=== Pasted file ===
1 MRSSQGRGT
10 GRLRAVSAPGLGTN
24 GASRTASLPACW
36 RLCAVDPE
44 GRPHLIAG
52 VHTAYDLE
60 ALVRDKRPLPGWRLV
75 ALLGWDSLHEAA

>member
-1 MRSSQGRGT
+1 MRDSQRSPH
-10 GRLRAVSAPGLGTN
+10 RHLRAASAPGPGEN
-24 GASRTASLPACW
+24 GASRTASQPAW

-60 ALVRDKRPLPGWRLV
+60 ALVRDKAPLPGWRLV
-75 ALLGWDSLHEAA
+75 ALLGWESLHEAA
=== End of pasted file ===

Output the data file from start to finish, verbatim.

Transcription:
1 MRSSQGRGT
10 GRLRAVSAPGLGTN
24 GASRTASLPACW
36 RLCAVDPE
44 GRPHLIAG
52 VHTAYDLE
60 ALVRDKRPLPGWRLV
75 ALLGWDSLHEAA

>member
-1 MRSSQGRGT
+1 MRDSQRSPH
-10 GRLRAVSAPGLGTN
+10 RHLRAASAPGPGEN
-24 GASRTASLPACW
+24 GASRTASQPAW

-60 ALVRDKRPLPGWRLV
+60 ALVRDKAPLPGWRLV
-75 ALLGWDSLHEAA
+75 ALLGWESLHEAA